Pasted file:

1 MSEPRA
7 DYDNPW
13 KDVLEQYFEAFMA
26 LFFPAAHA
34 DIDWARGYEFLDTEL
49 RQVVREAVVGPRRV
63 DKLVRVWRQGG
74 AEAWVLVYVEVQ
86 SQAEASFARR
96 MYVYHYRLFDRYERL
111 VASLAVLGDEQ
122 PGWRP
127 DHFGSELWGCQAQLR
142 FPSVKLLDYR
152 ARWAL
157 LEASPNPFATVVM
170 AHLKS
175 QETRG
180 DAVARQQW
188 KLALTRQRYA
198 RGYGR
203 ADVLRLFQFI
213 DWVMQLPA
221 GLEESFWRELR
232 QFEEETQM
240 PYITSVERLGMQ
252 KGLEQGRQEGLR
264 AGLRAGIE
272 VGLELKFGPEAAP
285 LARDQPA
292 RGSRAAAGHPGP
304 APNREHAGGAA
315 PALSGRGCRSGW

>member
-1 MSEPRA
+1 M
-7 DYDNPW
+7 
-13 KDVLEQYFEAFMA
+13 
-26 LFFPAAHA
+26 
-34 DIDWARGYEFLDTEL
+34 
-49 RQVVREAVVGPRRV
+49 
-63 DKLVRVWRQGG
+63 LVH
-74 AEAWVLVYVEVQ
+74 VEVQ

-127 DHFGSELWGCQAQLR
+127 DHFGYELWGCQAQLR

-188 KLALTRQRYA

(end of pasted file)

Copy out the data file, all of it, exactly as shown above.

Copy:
1 MSEPRA
7 DYDNPW
13 KDVLEQYFEAFMA
26 LFFPAAHA
34 DIDWARGYEFLDTEL
49 RQVVREAVVGPRRV
63 DKLVRVWRQGG
74 AEAWVLVYVEVQ
86 SQAEASFARR
96 MYVYHYRLFDRYERL
111 VASLAVLGDEQ
122 PGWRP
127 DHFGSELWGCQAQLR
142 FPSVKLLDYR
152 ARWAL
157 LEASPNPFATVVM
170 AHLKS
175 QETRG
180 DAVARQQW
188 KLALTRQRYA
198 RGYGR
203 ADVLRLFQFI
213 DWVMQLPA
221 GLEESFWRELR
232 QFEEETQM
240 PYITSVERLGMQ
252 KGLEQGRQEGLR
264 AGLRAGIE
272 VGLELKFGPEAAP
285 LARDQPA
292 RGSRAAAGHPGP
304 APNREHAGGAA
315 PALSGRGCRSGW

>member
-1 MSEPRA
+1 M
-7 DYDNPW
+7 
-13 KDVLEQYFEAFMA
+13 
-26 LFFPAAHA
+26 
-34 DIDWARGYEFLDTEL
+34 
-49 RQVVREAVVGPRRV
+49 
-63 DKLVRVWRQGG
+63 LVH
-74 AEAWVLVYVEVQ
+74 VEVQ

-127 DHFGSELWGCQAQLR
+127 DHFGYELWGCQAQLR

-188 KLALTRQRYA